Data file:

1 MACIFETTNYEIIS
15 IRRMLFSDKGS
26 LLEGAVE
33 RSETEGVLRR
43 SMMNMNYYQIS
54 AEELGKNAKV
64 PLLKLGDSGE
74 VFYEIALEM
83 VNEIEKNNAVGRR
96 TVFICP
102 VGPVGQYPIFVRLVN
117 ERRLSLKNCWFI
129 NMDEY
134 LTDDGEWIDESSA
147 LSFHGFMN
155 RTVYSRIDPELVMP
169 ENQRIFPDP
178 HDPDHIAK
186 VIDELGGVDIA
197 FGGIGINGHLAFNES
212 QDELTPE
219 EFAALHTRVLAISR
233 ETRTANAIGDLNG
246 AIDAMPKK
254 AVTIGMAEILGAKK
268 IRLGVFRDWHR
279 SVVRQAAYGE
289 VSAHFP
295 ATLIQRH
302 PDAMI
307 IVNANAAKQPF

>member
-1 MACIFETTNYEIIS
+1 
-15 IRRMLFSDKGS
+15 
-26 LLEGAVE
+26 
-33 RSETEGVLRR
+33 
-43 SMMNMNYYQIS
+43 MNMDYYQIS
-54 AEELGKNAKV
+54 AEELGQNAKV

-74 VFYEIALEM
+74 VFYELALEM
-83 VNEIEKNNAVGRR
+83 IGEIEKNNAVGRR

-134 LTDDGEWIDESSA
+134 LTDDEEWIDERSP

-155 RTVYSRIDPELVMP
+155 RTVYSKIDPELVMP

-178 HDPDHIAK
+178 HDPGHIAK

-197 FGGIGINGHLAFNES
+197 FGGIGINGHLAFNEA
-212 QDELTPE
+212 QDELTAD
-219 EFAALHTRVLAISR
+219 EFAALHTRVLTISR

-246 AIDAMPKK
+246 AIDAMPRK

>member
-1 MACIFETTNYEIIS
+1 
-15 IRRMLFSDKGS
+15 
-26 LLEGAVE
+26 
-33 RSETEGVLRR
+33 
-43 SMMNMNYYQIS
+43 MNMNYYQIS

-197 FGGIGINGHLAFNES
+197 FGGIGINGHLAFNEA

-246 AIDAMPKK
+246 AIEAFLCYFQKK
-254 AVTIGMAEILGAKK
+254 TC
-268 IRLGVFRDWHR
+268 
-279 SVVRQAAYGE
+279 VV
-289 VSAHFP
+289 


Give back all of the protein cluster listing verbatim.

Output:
1 MACIFETTNYEIIS
15 IRRMLFSDKGS
26 LLEGAVE
33 RSETEGVLRR
43 SMMNMNYYQIS
54 AEELGKNAKV
64 PLLKLGDSGE
74 VFYEIALEM
83 VNEIEKNNAVGRR
96 TVFICP
102 VGPVGQYPIFVRLVN
117 ERRLSLKNCWFI
129 NMDEY
134 LTDDGEWIDESSA
147 LSFHGFMN
155 RTVYSRIDPELVMP
169 ENQRIFPDP
178 HDPDHIAK
186 VIDELGGVDIA
197 FGGIGINGHLAFNES
212 QDELTPE
219 EFAALHTRVLAISR
233 ETRTANAIGDLNG
246 AIDAMPKK
254 AVTIGMAEILGAKK
268 IRLGVFRDWHR
279 SVVRQAAYGE
289 VSAHFP
295 ATLIQRH
302 PDAMI
307 IVNANAAKQPF

>member
-1 MACIFETTNYEIIS
+1 
-15 IRRMLFSDKGS
+15 
-26 LLEGAVE
+26 
-33 RSETEGVLRR
+33 
-43 SMMNMNYYQIS
+43 MNMDYYQIS
-54 AEELGKNAKV
+54 AEELGQNAKV

-74 VFYEIALEM
+74 VFYELALEM
-83 VNEIEKNNAVGRR
+83 IGEIEKNNAVGRR

-134 LTDDGEWIDESSA
+134 LTDDEEWIDERSP

-155 RTVYSRIDPELVMP
+155 RTVYSKIDPELVMP

-178 HDPDHIAK
+178 HDPGHIAK

-197 FGGIGINGHLAFNES
+197 FGGIGINGHLAFNEA
-212 QDELTPE
+212 QDELTAD
-219 EFAALHTRVLAISR
+219 EFAALHTRVLTISR

-246 AIDAMPKK
+246 AIDAMPRK

>member
-1 MACIFETTNYEIIS
+1 
-15 IRRMLFSDKGS
+15 
-26 LLEGAVE
+26 
-33 RSETEGVLRR
+33 
-43 SMMNMNYYQIS
+43 MNMNYYQIS

-197 FGGIGINGHLAFNES
+197 FGGIGINGHLAFNEA

-246 AIDAMPKK
+246 AIEAFLCYFQKK
-254 AVTIGMAEILGAKK
+254 TC
-268 IRLGVFRDWHR
+268 
-279 SVVRQAAYGE
+279 VV
-289 VSAHFP
+289 